“Into the Unknown:” Animated Autumnal Dreams

Sirianna Blanck, Editor-in-chief

*This is a spoiler-free review.*

“Over the Garden Wall” is a short, animated mini-series that aired in November of 2014 on Cartoon Network, and follows brothers Wirt and Greg through their adventures in the Unknown, an autumnal world of talking animals, magical beings, and beasts ready to turn the brothers into puppets or meals. It was created by Patrick McHale and pitched in 2006 as a three-season show. McHale is best known for his work on “Adventure Time”. In 2013, he created “Tome of the Unknown,” which functioned as both a short film and pilot for the series, and after finding success at many film festivals, Cartoon Network picked up the pilot for a miniseries.

New England postcards (Postcards courtesy of the Boston Public Library)

I watched the first two episodes last Halloween, and loved it, but put it on the back burner until one long, college visit car ride this October. Binging the less-than-two-hour-long show on a drive through the orange and red farmlands of Virginia truly ushered in my personal Halloween season. According to McHale, one inspiration for the setting was old New England postcards. Through this animated medium, he’s able to perfectly capture this image of the season that perfectly works for its heartwarming episodes, but also its unsettling villains and darker themes.

Autumnal postcard (Postcards courtesy of the Boston Public Library)

“Over the Garden Wall” follows Wirt and Greg. Wirt is our typical insecure teenager. He plays the clarinet, enjoys poetry, is too afraid to tell his crush how he feels, and likes to avoid any kind of uncertainty. Greg is the perfect wacky little brother. Everything he says just makes you want to laugh or smile. He is the opposite of Wirt, sure of all his actions, even when others show absolutely no understanding of him. This duo is usually accompanied by Beatrice, a bluebird looking to undo a curse upon her family.

Our main characters (Photo courtesy of Hulu)

Most of the show’s plots are encompassed in only one of its episodes, but the care put into every single backstory, character design, and motivation is immaculate. So many characters could have entire shows about them but are kept inside ten minutes of screen time, leaving lots up to the audience’s own imagination and interpretation.

The show’s wide variety of inspirational sources are easily seen through the show’s character designs as well. I’m no fashion expert but one of my favorite YouTubers and historical fashion experts, Mina Le, created this breakdown of the costumes, covering (almost) all of Over the Garden Wall’s historical clothing references, which range from European peasants to colonial America. I don’t want to repeat any of her thoughts or spoil any of the show, but the wide variety of settings and historical clothing references seen in the show add so much more than if the show had contained itself to one time period or place. It allows each character and plot to have deeper meanings. The care put into simply the character’s head wear has meaning in this thousand-reference show.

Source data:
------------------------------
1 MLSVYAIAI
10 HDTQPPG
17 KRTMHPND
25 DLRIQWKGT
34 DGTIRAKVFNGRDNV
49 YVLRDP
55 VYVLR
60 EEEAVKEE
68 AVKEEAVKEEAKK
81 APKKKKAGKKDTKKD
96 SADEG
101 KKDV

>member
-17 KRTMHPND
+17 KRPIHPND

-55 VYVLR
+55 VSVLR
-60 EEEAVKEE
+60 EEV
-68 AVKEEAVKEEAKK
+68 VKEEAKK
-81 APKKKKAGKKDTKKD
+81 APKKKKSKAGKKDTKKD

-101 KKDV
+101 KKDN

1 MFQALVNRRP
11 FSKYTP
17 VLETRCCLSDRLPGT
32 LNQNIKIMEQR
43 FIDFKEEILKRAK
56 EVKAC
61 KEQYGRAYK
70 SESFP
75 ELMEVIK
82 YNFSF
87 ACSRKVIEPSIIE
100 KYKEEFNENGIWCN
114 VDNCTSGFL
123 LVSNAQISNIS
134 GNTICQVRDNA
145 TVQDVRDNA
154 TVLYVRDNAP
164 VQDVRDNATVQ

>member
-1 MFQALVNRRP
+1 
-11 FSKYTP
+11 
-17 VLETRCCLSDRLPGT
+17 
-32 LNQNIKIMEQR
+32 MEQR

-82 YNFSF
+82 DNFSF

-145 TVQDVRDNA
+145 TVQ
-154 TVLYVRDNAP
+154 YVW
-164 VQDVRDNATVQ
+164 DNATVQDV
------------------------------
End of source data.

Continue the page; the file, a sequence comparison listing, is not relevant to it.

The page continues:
Over the Garden Wall fan art (Created by Mr-Quacker’s Artistry)

“If this show were a record, it would be played on a phonograph,” said Elijah Wood in an interview, Wirt’s voice actor in the series. The music of “Over the Garden Wall” is inspired by pre-1950s folk and jazz. It’s the perfect mixture of silly, cozy, and creepy. From Greg’s “Potatoes and Molasses” tune, inspired by having nothing to eat in a one room schoolhouse and subsequently stuck in my head for over two days, to the haunting “The Beast is Out There,” sure to remind you of the impending doom that slowly creeps over the entire series, the music perfectly mirrors the show’s tone. One moment the music feels like getting lost in a corn maze with your friends, sipping hot apple cider, and the next feels like being chased through a corn maze with no exit in sight.

Like I said earlier, the show is packed full of references and has so many plots and backstories packed into its roughly 100 minute run, that you can find countless video essays and fan discussions about the show. This fanbase is honestly the reason I’m writing this article seven years after the show came out. The fanbase is only so dedicated because of the care and artistry put into every level of the mini-series. From its writing to character design to animation to soundtrack, “Over the Garden Wall” is one of the best pieces of media you can watch this fall.